May Day

May Day:

May and October are the finest of months.

One morning in May by chance I did rove,
I sat myself down by the side of a grove,
And there did I hear the sweet nightingale sing,
I never heard so sweet as the birds in the Spring.

All on the green grass I sat myself down
Where the voice of the nightingale echoed around;
Don't you hear how she quivers the notes? I declare
No music, no songster with her can compare.

Come all you young men, I'll have you draw near,
I pray you now heed me these words for to hear,
That when you're grown old you may have it to sing,
That you never heard so sweet as the birds in the Spring.

-Traditional English ballad
Robin Hood is said to have died on May Day. That is a tragedy considering how much all the old tales suggest he enjoyed the month.
But how many months be in the year?
There are thirteen, I say;
The midsummer moon is the merryest of all
Next to the merry month of May.

IN summer time, when leaves grow green,
And flowers are fresh and gay,
Robin Hood and his merry men
Were [all] disposed to play.

Then some would leap, and some would run,
And some use artillery:
'Which of you can a good bow draw,
A good archer to be?

'Which of you can kill a buck?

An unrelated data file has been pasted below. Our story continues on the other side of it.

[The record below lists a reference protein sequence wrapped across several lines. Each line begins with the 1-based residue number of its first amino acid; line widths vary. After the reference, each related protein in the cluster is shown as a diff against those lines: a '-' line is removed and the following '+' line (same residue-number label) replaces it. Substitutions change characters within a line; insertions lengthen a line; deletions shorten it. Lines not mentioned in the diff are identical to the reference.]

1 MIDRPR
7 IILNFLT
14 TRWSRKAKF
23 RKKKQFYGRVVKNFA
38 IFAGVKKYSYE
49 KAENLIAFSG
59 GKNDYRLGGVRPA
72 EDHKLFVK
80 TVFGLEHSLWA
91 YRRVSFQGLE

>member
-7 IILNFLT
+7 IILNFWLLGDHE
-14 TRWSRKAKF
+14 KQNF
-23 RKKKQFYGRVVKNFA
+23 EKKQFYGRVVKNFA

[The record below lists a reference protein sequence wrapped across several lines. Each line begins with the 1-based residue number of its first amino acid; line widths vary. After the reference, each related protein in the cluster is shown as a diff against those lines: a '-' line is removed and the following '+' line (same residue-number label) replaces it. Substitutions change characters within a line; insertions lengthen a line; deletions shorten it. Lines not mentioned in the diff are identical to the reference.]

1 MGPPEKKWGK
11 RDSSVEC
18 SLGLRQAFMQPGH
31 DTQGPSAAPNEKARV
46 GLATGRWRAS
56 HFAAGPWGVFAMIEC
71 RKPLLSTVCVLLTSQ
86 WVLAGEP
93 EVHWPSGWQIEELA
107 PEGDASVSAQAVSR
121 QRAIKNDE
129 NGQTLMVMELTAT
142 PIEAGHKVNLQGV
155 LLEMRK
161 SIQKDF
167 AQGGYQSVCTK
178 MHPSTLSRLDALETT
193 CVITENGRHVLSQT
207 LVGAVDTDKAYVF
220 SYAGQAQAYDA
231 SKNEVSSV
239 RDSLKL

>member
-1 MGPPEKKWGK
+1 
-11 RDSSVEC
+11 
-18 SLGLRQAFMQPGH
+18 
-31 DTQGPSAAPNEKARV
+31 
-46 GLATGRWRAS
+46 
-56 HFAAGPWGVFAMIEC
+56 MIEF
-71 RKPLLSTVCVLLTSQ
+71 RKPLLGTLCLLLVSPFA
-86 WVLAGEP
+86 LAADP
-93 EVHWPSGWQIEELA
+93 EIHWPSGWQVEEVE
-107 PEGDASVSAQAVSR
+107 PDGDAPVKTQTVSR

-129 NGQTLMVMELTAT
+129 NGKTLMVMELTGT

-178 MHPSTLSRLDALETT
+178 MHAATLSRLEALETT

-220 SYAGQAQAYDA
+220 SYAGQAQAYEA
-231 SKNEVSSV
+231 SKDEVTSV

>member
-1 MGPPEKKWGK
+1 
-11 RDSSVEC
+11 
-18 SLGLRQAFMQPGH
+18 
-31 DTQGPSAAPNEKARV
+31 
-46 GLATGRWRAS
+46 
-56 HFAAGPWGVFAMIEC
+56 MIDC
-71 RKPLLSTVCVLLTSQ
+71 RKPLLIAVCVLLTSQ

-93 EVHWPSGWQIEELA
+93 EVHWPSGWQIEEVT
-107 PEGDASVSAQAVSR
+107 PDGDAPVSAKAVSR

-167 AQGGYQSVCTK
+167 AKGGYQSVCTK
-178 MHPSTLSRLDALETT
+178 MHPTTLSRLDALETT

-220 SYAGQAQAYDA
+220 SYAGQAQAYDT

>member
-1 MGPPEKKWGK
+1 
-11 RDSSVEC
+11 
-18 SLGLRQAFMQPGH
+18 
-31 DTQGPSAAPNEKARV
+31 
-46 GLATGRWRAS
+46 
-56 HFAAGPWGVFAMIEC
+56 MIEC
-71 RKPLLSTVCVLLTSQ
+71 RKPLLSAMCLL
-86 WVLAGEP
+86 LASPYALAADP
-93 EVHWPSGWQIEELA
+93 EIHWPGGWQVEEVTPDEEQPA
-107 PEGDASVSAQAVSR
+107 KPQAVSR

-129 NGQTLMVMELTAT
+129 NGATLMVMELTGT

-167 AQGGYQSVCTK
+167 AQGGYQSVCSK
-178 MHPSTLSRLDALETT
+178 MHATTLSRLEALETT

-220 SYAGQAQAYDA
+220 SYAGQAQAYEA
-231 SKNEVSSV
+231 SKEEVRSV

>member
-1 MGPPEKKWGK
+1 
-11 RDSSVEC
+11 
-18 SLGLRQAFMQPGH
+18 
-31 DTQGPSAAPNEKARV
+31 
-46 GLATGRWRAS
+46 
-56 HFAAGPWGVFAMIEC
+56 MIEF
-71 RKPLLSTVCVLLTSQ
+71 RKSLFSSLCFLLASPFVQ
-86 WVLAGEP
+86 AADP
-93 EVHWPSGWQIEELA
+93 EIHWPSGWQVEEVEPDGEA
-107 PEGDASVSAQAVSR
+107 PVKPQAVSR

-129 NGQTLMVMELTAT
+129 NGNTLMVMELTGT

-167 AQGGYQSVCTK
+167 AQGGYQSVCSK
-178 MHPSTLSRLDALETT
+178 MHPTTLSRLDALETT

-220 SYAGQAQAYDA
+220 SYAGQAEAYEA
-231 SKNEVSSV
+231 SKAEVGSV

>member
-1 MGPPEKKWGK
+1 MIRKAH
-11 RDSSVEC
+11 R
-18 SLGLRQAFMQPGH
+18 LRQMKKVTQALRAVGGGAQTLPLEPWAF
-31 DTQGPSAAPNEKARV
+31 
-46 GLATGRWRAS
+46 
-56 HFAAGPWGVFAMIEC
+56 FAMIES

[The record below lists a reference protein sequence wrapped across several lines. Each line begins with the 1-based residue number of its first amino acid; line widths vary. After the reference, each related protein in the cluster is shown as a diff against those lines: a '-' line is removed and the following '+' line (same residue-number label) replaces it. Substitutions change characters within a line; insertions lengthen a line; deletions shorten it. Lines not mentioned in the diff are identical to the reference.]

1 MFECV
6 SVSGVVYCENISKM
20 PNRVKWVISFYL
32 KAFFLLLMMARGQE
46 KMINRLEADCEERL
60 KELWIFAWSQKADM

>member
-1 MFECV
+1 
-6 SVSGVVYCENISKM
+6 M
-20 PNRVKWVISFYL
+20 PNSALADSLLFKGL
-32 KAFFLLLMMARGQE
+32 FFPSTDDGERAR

Or who can kill a doe?
Or who can kill a hart of grease,
Five hundred foot him fro?

In honor of the old greenwood, and the beginning of summer, let me encourage you all to follow a piece of advice. Get some good beer or some sweet wine. Get away to the forest as much as you can before the heat of summer.

The birds still sing for us, after all. Grim's Hall is devoted, in part, to the heroic life. It used to be that learning to understand the speech of birds was the mark of a hero. Sigurd gained the ability after tasting the blood of a dragon slain. Fionn Mac Cumhaill had the same ability from tasting a magic fish. Rigsthula tells us that the Norse god Heimdall fathered a son destined to give rise to the lords of the North, who had this ability from youth. J.R.R. Tolkien invoked these old legends in The Hobbit, where Bard the Bowman, unknowingly the son of kings, finds a thrush whispering in his ear.

Many believe that these old stories arise from a woods-lore that was taught among the Northmen, which allowed them to anticipate ambushes. It may also be related to the interpretation of bird-flight that plays so strong a role in the other Indo-European epics, especially the Odyssey.

In any event, it is a skill that is worth cultivating. It is no small thing, these days, to be able to identify a bird by her song. There is a great deal to learn, and we have in May a few fine days to spend. Such days are too rare, and such joys, too few.

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